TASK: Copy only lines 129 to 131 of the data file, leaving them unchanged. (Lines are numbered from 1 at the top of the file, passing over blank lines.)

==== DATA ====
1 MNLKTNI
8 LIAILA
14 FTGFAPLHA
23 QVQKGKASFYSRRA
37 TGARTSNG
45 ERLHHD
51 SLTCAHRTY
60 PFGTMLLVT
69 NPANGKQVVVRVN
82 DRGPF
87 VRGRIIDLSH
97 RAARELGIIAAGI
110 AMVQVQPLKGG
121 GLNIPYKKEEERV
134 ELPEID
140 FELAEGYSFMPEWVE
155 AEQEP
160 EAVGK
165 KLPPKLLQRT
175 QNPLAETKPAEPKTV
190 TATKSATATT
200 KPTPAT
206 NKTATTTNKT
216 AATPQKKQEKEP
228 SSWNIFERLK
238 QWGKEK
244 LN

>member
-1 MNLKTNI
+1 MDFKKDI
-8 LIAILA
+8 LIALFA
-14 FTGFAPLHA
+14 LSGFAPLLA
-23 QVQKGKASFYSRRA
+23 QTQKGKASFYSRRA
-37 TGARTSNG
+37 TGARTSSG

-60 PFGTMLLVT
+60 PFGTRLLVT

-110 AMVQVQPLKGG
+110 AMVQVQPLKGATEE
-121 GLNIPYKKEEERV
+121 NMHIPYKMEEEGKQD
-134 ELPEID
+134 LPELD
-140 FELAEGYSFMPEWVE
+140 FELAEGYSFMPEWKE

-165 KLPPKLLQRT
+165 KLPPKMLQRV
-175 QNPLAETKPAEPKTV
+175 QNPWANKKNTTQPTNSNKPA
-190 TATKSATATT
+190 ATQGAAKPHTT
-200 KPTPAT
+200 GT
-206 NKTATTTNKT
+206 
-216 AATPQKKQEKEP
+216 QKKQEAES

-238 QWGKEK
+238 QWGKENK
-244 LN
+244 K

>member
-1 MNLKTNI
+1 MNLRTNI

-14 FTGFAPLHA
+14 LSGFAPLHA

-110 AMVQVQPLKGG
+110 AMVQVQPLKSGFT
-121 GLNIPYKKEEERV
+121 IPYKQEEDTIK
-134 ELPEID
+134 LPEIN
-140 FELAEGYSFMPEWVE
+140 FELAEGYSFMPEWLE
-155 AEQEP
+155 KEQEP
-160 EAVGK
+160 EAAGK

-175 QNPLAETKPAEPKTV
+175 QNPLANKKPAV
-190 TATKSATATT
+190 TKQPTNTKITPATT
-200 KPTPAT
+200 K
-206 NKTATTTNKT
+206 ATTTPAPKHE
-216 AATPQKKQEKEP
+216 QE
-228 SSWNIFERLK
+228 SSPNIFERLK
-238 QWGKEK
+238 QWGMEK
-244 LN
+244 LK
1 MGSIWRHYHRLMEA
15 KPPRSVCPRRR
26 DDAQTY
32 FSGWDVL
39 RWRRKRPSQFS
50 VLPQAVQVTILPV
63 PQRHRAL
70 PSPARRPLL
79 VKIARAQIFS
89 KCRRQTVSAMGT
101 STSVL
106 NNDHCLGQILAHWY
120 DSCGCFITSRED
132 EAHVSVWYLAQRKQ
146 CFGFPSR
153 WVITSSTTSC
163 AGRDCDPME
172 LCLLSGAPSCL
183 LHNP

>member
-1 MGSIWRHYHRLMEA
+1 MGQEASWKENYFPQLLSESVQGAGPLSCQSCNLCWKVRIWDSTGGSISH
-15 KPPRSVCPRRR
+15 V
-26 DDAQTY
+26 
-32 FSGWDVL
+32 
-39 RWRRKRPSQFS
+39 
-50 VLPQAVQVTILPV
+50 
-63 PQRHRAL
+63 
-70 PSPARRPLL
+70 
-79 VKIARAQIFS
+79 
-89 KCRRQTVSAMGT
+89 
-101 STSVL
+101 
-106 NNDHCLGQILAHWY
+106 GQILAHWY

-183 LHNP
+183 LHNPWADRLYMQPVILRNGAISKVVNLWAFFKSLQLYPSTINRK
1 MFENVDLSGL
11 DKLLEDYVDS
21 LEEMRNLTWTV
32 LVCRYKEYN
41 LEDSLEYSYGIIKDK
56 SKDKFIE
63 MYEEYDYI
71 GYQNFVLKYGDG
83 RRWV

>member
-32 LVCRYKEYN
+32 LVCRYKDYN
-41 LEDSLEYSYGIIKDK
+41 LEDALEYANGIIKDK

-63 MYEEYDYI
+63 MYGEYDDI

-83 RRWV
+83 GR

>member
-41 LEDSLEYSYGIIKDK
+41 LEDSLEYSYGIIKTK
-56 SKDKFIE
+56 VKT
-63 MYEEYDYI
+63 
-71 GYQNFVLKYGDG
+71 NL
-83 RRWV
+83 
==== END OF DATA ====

+50 
-63 PQRHRAL
+63 